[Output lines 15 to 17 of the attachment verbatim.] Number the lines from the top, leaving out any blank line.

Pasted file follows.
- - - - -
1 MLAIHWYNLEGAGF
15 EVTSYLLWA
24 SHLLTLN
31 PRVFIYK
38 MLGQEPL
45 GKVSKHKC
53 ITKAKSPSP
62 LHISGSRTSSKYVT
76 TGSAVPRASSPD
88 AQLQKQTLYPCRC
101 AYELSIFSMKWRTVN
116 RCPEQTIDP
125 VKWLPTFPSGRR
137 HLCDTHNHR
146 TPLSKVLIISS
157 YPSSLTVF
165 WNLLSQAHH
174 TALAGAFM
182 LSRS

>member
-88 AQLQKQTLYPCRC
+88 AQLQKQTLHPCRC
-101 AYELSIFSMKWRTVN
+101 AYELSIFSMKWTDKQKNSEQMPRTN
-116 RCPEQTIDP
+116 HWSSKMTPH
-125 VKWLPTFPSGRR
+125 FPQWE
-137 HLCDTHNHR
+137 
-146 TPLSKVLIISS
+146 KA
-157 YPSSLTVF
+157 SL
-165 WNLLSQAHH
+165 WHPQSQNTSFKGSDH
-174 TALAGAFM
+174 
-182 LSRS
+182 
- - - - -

146 TPLSKVLIISS
157 YPSSLTVF
165 WNLLSQAHH